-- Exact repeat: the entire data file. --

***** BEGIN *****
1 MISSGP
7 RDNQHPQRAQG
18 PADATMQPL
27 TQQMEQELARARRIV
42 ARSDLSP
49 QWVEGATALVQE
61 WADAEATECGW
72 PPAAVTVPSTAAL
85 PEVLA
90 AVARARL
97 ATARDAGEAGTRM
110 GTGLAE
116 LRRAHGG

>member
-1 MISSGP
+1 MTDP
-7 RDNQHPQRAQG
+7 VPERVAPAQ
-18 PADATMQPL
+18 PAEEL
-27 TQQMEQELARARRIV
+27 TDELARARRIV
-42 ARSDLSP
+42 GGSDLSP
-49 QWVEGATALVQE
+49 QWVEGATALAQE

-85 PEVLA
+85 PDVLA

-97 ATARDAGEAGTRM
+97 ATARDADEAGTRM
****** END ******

1 MISSGP
7 RDNQHPQRAQG
18 PADATMQPL
27 TQQMEQELARARRIV
42 ARSDLSP
49 QWVEGATALVQE
61 WADAEATECGW
72 PPAAVTVPSTAAL
85 PEVLA
90 AVARARL
97 ATARDAGEAGTRM
110 GTGLAE
116 LRRAHGG

>member
-1 MISSGP
+1 MTDP
-7 RDNQHPQRAQG
+7 VPERVAPAQ
-18 PADATMQPL
+18 PAEEL
-27 TQQMEQELARARRIV
+27 TDELARARRIV
-42 ARSDLSP
+42 GGSDLSP
-49 QWVEGATALVQE
+49 QWVEGATALAQE

-85 PEVLA
+85 PDVLA

-97 ATARDAGEAGTRM
+97 ATARDADEAGTRM